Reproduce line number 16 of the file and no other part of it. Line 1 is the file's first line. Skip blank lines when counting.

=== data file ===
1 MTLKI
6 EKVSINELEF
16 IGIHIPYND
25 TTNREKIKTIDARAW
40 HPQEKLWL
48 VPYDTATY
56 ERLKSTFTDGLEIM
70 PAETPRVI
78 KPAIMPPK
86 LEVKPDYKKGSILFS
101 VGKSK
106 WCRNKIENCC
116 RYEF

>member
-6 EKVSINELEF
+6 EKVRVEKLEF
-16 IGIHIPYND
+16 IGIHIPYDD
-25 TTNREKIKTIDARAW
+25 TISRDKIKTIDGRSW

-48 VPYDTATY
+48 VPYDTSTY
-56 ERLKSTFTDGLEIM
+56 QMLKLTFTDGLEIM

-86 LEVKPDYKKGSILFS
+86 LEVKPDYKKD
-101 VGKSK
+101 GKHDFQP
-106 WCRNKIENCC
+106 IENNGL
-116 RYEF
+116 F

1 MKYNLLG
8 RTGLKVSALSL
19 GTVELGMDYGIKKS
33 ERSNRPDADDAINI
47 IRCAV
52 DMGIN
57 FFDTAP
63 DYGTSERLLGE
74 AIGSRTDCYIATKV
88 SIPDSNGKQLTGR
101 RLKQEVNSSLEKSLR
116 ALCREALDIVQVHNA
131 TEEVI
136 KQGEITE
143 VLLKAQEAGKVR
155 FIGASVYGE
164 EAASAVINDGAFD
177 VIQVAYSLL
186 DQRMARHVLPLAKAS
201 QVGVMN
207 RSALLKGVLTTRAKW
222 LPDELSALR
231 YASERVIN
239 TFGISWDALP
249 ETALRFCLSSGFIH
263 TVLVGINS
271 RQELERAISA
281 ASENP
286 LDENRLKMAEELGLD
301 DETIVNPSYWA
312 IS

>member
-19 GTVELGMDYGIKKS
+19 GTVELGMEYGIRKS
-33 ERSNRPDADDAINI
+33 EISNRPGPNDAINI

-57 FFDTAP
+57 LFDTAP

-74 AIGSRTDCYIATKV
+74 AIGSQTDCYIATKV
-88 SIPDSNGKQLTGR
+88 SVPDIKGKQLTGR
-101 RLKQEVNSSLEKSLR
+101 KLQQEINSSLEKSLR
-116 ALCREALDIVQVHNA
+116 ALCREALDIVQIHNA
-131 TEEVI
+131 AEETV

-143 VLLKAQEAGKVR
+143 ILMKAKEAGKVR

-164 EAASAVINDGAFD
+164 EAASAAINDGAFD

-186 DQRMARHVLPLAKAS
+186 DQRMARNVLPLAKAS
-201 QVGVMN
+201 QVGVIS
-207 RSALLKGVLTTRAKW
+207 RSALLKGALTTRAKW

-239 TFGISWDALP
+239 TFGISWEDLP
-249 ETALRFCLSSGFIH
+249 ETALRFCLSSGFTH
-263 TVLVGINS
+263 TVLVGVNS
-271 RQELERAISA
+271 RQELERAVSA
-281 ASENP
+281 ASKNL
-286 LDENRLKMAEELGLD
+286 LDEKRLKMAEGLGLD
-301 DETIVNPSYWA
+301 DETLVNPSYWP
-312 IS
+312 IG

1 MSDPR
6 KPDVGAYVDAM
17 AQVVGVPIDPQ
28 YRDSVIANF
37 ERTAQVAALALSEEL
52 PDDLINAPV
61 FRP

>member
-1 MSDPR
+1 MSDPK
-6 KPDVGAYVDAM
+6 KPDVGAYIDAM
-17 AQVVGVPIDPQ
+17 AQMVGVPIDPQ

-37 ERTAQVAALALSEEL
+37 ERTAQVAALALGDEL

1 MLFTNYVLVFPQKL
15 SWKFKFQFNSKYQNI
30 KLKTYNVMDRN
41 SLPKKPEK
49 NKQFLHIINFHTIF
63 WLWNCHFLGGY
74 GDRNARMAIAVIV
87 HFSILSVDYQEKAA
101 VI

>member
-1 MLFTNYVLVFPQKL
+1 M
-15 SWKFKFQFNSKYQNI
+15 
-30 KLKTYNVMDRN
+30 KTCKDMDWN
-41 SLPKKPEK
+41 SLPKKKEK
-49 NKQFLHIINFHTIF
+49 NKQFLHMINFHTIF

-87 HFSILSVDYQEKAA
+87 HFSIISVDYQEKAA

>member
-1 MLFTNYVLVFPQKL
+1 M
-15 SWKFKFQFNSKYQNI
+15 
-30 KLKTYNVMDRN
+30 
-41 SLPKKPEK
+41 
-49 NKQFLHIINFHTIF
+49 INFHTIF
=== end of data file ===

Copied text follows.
+6 EKVRVEKLEF